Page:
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National Center for Military Deployment Health Research civilians, and their families. This group will coordinate deployment health-related research studies and, to prevent unnecessary duplication and assure that resources are directed toward high-priority studies, it will be the forum for information exchange within the research community at large and for research coordination among the three participating departments. The RWG is charged with encouraging independent, scientific peer review of research in all its activities. This group assesses the state and direction of research on deployment and postdeployment health issues, identifies gaps in knowledge and understanding of issues relevant to service member and veteran health, proposes testable hypotheses, recommends research directions for participating agencies, reviews research concepts as they are developed, and collects and disseminates information on scientifically peer-reviewed research. The RWG also makes recommendations concerning appropriate responses and actions to research findings and maintains an ongoing review of the status of compliance with recommendations of external review bodies regarding research. The third working group of the Board is the Health Risk Communication Working Group which will provide recommendations and coordination for the health-risk communication efforts of the DoD, VA, and HHS for military members, veterans, deployed civilians, and their families. This group coordinates interagency advice to the DoD on health-risk communication strategies and research and coordinates interagency activities to provide health care providers with up-to-date guidance on health-risk communication about deployment and battlefield health-risks, preventive measures, and treatments. The MVHCB is staffed by representatives of the DoD, VA, and HHS as designated by the members of the Board or their principal alternates. An executive director is appointed by the VA Board representative after concurrence from DoD and HHS. For administrative purposes, the executive director reports to the VA's Under Secretary for Health. Additionally, each department provides appropriate staff to ensure the efficient and effective functioning of the Board. At a minimum, the Board staff includes an executive director, three staff officers (in the areas of military public health, health science, and health-risk communication), and an administrator/program analyst. THE VIEWS OF VETERANS Veterans' organizations were instrumental in developing the idea for a national center for the study of war-related illness and postdeployment health issues, and these organizations continue to support the national center concept. Representatives of three veterans' organizations attended the committee's March 1999 workshop to present their organizations' perspectives. William Brew testified for the Paralyzed Veterans of America (PVA), emphasizing the need to adopt a broad definition of the term "war-related illness" that encompasses the prevention and treatment of traumatic injuries. Additionally, the PVA takes the position that the center should be run by an entity inde-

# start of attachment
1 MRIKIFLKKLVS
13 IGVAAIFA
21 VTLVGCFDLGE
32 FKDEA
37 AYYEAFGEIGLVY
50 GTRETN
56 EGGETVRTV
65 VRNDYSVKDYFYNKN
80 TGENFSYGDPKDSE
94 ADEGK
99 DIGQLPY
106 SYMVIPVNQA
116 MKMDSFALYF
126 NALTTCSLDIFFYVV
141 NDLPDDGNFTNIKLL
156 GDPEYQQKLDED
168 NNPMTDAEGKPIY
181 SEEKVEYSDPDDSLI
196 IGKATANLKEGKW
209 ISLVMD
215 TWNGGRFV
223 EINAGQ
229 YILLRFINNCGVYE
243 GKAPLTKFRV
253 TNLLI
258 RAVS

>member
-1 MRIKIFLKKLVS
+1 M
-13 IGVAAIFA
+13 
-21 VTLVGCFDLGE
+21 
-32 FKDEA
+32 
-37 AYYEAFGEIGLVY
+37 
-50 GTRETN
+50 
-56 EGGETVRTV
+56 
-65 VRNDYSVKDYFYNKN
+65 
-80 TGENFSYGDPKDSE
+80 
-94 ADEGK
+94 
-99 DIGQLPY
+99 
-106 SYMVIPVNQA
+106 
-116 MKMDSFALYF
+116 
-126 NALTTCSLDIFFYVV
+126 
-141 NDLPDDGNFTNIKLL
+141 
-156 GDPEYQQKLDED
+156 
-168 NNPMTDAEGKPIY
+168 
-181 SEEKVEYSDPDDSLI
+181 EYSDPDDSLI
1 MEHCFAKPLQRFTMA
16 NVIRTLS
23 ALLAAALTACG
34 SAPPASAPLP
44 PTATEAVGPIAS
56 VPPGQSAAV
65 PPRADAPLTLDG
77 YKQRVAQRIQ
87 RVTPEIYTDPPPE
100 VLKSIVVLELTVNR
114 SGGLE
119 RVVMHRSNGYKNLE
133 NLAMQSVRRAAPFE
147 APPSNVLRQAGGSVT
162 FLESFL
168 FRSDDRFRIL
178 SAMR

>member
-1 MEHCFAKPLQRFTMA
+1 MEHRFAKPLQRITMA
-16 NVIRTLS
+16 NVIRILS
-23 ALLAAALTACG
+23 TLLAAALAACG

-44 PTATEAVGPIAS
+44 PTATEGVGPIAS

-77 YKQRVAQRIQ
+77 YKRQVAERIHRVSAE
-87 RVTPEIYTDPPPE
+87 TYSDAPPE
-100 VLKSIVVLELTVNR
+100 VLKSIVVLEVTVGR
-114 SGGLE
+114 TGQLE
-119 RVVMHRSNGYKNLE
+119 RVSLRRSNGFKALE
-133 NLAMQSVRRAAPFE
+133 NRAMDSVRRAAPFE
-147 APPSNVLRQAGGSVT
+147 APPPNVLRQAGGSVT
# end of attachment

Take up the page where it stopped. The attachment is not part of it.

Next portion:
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National Center for Military Deployment Health Research pendent of the VA or DoD, because of a general distrust by many veterans of the way that the VA and DoD handled prior military health issues, including the use of herbicides in Vietnam. The VA's role in the compensation of veterans also is problematic, since there is at least a perceived conflict between the role of the VA as researcher into war-related illnesses and its role as payor of disability benefits for veterans found to have war-related illnesses. Mr. Brew also emphasized the importance of including guard and reserve units when studying such illnesses. The American Legion, represented by Matthew Puglisi, emphasized the need for multiple national centers that focus on prevention Strategies, risk communication, and treatment of war-related health concerns. According to the Legion, it is important that veterans and their families, legislators, and the general public have reliable information to make informed decisions. Characteristics of a national center could include: a multicenter approach (jointly sponsored by VA, DoD, and HHS) with at least one center located at a military hospital; independent oversight of any VA administration of the centers; an oversight coordinating board with a representative from the Joint Chiefs of Staff; a long-term commitment to the center(s); and an occupational health approach that focuses on the unique workplace issues of concern. Paul Sullivan of the Gulf War Resource Center advocated the need for the national center to be as independent of the VA and DoD as possible. Issues of concern to Gulf War veterans include delayed responses by the VA and DoD in addressing potential exposures to hazardous chemicals and other substances, as well as Such data issues as the need in future deployments for collecting more thorough exposure data. NATIONAL RESEARCH CENTERS Department of Defense Centers for Deployment Health In early 1999, the Defense Authorization Bill for fiscal year 1999 (Public Law 105-261) was passed, authorizing the Secretary of Defense to establish a center devoted to "... longitudinal study to evaluate data on the health conditions of members of the Armed Forces upon their return from deployment on military operations for purposes of ensuring the rapid identification of any trends in diseases, illnesses, or injuries among Such members as a result of such operations." In response, the DoD Assistant Secretary of Defense for Health Affairs directed the service branches to establish and fund the Centers for Deployment Health.